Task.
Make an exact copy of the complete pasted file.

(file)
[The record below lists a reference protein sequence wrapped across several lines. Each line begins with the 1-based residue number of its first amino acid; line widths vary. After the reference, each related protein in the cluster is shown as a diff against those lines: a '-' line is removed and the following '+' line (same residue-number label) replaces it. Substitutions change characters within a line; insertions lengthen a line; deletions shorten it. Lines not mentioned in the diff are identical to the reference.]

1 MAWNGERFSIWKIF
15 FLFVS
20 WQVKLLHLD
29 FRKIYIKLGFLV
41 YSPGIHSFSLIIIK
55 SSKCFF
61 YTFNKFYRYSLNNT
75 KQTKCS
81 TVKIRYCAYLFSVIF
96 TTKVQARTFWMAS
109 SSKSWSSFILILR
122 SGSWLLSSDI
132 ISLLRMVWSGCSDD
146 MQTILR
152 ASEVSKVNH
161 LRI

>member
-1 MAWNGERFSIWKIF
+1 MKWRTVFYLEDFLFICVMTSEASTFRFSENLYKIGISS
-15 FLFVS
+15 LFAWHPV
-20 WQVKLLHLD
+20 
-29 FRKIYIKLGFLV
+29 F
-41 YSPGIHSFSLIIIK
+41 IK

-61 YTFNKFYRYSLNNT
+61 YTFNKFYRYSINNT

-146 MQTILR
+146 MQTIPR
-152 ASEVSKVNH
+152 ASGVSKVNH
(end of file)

[The record below lists a reference protein sequence wrapped across several lines. Each line begins with the 1-based residue number of its first amino acid; line widths vary. After the reference, each related protein in the cluster is shown as a diff against those lines: a '-' line is removed and the following '+' line (same residue-number label) replaces it. Substitutions change characters within a line; insertions lengthen a line; deletions shorten it. Lines not mentioned in the diff are identical to the reference.]

1 MAWNGERFSIWKIF
15 FLFVS
20 WQVKLLHLD
29 FRKIYIKLGFLV
41 YSPGIHSFSLIIIK
55 SSKCFF
61 YTFNKFYRYSLNNT
75 KQTKCS
81 TVKIRYCAYLFSVIF
96 TTKVQARTFWMAS
109 SSKSWSSFILILR
122 SGSWLLSSDI
132 ISLLRMVWSGCSDD
146 MQTILR
152 ASEVSKVNH
161 LRI

>member
-1 MAWNGERFSIWKIF
+1 MKWRTVFYLEDFLFICVMTSEASTFRFSENLYKIGISS
-15 FLFVS
+15 LFAWHPV
-20 WQVKLLHLD
+20 
-29 FRKIYIKLGFLV
+29 F
-41 YSPGIHSFSLIIIK
+41 IK

-61 YTFNKFYRYSLNNT
+61 YTFNKFYRYSINNT

-146 MQTILR
+146 MQTIPR
-152 ASEVSKVNH
+152 ASGVSKVNH